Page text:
To return to the topic at hand, one way of taking care of the self is asking for help. Seeking therapy is a form of this. I often name the courage it takes for a client to find a therapist. As we know, it’s hard to find help for ourselves- especially for our mental health. As if the unfortunate stigma isn’t enough, busy schedules and work demands can get in the way. If therapy is two steps too far for you, there are smaller ways to open ourselves to the help of others.

We don’t have to instantly open up and adopt this idea. Rather we can take smaller steps that feel safer. For example, if we have created a default answer of “fine” when asked “how are you?” by random people, then that may have filtered into closer relationships. Those relationships where it may feel safer saying “Actually, I’m struggling.” So, what if we remove the automatic ‘fine’ from our vocabulary? Rather, when asked by a close friend or family member, “how are you?”, we take that question for what it is: an out-stretched hand to a drowning person.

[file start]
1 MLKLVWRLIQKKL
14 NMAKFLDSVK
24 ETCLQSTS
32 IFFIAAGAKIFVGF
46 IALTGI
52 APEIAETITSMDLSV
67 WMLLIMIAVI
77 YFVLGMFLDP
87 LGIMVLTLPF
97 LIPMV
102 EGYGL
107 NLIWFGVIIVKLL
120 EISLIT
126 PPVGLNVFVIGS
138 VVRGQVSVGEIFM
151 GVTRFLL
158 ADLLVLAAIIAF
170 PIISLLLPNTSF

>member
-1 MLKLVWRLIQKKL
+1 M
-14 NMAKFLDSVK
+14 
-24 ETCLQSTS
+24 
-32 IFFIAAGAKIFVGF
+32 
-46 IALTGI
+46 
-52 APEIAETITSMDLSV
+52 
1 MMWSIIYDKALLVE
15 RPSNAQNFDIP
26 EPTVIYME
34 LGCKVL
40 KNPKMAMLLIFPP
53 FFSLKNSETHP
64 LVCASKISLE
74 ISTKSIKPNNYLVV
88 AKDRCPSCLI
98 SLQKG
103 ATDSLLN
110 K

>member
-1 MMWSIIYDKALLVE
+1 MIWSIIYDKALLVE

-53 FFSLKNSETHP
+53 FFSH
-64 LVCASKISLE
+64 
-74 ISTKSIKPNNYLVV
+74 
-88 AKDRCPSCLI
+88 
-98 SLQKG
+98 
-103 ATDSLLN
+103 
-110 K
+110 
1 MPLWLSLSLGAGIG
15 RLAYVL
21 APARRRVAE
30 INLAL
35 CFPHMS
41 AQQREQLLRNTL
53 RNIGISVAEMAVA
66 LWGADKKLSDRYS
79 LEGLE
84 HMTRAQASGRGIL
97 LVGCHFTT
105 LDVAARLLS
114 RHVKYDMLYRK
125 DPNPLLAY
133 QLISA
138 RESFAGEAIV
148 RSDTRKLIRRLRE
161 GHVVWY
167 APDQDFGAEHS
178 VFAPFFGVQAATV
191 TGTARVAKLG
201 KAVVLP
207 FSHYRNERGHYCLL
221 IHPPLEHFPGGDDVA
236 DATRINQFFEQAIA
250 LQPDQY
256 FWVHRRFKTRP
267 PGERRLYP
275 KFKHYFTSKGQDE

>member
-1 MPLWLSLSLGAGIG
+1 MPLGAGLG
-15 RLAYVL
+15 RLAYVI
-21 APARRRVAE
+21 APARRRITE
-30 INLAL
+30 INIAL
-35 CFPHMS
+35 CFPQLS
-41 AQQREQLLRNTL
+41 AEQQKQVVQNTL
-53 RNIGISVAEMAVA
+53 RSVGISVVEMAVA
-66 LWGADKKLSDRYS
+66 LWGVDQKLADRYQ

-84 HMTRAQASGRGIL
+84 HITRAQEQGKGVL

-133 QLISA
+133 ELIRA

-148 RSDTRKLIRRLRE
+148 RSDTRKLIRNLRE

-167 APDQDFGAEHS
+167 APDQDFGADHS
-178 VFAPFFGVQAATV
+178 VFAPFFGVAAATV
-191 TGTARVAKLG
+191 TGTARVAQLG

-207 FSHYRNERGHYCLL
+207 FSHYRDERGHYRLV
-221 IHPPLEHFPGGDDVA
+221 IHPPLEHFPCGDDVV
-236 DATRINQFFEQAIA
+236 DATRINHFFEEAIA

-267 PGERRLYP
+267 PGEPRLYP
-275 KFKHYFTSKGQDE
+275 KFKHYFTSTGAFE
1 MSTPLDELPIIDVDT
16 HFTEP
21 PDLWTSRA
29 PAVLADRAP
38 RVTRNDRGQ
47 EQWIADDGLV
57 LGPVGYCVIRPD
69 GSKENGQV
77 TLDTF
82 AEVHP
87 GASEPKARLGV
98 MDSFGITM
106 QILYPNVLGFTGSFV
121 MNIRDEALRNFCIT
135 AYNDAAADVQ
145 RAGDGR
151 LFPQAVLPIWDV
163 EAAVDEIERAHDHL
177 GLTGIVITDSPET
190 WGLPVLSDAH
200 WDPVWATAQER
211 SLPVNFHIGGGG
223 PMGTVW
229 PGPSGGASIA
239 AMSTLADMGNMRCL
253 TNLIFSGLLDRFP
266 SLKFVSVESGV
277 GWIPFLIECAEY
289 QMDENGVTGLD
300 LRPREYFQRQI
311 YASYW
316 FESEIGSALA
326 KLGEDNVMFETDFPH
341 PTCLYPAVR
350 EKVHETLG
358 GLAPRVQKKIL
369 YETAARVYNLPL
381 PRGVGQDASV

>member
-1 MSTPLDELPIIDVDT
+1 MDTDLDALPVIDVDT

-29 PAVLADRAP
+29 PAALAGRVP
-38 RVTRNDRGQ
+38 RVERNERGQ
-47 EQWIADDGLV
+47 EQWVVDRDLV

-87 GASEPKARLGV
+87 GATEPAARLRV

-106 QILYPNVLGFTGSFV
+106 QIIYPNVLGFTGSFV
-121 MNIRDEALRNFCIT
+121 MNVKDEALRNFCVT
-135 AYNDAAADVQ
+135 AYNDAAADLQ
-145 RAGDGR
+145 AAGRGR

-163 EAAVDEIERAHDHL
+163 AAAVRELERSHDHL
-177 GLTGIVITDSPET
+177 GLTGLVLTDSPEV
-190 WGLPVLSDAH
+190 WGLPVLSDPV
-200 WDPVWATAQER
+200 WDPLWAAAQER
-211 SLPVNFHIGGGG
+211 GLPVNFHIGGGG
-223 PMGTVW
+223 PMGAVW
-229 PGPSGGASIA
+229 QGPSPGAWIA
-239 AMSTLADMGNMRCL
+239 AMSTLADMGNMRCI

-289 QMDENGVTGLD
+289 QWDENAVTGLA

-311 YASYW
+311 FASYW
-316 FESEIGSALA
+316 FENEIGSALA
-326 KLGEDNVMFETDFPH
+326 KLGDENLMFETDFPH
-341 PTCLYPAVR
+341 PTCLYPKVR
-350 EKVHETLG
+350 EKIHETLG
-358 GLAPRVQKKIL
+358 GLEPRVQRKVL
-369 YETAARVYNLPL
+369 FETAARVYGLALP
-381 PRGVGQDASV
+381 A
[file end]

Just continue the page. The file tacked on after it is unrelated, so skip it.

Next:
I think it is unfair to view this poem as an indictment of those who misread the author’s anguish. Rather, I believe it is a call to stop waving when we’re drowning. To let those looking out for our safety, save us. Only from this place of moaning, cold death does the author finally feel safe saying she was much too far out all of her life. If only we, the onlookers, knew this we could’ve helped.

 It is ok to feel you’re too far out. It is ok to feel like you’re drowning. There are those who want to help us, but only if we let them. When we don’t ask for help, we deny our friends and family the gift of being able to help someone they love.

The Role of Anxiety in Living an Authentic Life

By Concentric Counselor Christian Younginer, LPC, NCC

To be brief, anxiety can suck. The persistent worry of imagined scenarios can plague the mind and exhaust the body. It can manifest as brief periods of pronounced worry, a baseline worry for all things, and even panic attacks. But I would like to offer a perspective that may be overlooked in coping with anxiety. That is, can my anxiety teach me something?